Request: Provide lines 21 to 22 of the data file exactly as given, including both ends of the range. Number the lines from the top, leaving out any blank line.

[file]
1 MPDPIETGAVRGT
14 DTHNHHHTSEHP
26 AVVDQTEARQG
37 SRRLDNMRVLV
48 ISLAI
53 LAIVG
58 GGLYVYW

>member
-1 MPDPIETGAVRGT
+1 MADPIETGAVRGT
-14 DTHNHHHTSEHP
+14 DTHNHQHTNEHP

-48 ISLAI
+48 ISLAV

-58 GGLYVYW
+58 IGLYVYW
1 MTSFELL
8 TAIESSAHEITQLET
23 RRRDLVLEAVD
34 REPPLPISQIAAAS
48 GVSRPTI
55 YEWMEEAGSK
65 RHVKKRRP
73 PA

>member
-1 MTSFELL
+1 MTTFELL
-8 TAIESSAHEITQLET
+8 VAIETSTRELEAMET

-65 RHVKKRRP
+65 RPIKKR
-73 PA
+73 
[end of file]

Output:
48 GVSRPTI
55 YEWMEEAGSK